15. Panzerknacker

    Panzerknacker New Member

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    Yes Friedrich-the Name's Ryan-thanks Kai-but what I mean is, like I can forgive a slight miss, but I have heard tales of infantrymen expending lots of ammunition and hitting nothing-and in many cases firing at nothing, usually houses in the French Campaign and not Allied troops!!!
     
  16. Kai-Petri

    Kai-Petri Kenraali

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    Panzerknacker,

    That must have something to do with war tiredness, I think.After being awake for more than 24 hrs it hits you. Also they used to drink wine to keep themselves busy so that might be another factor to explain this.
    There are several cases in the Finnish army I read that the men shot to the air from their fox holes, and got no aim of the enemy at all.Making noise soothed themselves.Otherwise totally useless.
     
  17. Smoke286

    Smoke286 Member

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    The Royal Marines went in to action in Desert Storm in 91 with Bren Guns
     
  18. Smoke286

    Smoke286 Member

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    Panzer, ask yourself why the M-14 had less then 10 years of active service

    [ 29 September 2002, 09:38 AM: Message edited by: Smoke286 ]
     
  19. NXTMDK@Yahoo.com

    NXTMDK@Yahoo.com recruit

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    In 1966, the Marines used the M14 at Boot Camp, Parris Island, SC for qualification but took out the M-1 for ITR (Inf Trng)at Camp Lejeune, NC. Reason given was Marines were parsimonious and had been given remaining U.S. military stocks of .30-06 and intended to use them up. This stopped by 1968 but ITR continued to use the M1919A4 for field training. As an aside, after ITR, I was sent to the NROTC Unit at UCLA as a Midshipman. Our Springfields were shortly exchanged (1966)for brand-new M-1's. Mine was a 2 million or so numbered International Harvester. We also had several Singer Sewing Machines, Reminton Rands and I think, Royal Typewriters. I've always wondered how that mix got put together. At the same time and into the seventies (I understand) the Calif Nat'l Guard had M-1 and M1919A4's. At the end of my time in the Marines in 1971 during landing ops from the U.S.S. Dubuque, an LSD, the ships armory was opened up by our Ordnance Sergeant and we got to fire the BAR, M-1, Carbine, Thompson and M1919A4. In Vietnam the Vietnamese Regional Force (RF) Companys in Que Son Valley carried M-1's, BAR's, carbines and M1919A4's though Popular Force (PF) Platoons had M16's. RF's were U.S. Army advised and roughly equivalent to county troops while PF's were village troops usually paired with a Marine Squad sized Combined Action Unit. The 7th Marine Sniper Platoon had an unused M1D, but we stuck with the Remington 700's.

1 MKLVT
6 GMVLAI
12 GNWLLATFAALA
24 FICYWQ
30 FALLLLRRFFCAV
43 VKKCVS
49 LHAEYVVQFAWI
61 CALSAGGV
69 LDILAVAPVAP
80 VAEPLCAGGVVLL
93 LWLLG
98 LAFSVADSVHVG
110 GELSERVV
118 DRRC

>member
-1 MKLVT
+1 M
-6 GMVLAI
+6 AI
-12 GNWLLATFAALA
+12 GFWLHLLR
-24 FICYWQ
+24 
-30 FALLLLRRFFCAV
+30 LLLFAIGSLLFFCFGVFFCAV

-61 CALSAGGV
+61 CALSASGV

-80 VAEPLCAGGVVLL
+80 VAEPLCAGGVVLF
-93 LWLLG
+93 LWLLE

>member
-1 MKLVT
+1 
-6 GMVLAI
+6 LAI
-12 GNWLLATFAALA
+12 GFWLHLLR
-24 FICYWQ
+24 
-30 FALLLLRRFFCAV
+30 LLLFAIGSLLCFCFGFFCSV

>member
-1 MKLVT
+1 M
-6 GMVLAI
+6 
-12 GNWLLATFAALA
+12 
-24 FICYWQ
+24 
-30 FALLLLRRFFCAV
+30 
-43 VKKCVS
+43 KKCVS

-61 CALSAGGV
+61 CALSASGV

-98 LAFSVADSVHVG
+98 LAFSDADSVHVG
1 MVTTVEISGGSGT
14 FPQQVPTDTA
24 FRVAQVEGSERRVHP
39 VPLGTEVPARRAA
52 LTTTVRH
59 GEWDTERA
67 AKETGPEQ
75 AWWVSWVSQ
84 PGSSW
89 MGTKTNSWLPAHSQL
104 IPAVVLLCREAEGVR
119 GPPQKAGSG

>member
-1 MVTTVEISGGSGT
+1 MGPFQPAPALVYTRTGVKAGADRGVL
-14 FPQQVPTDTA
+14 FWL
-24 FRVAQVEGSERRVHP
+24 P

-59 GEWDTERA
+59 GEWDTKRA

20. Mibo

    Mibo Member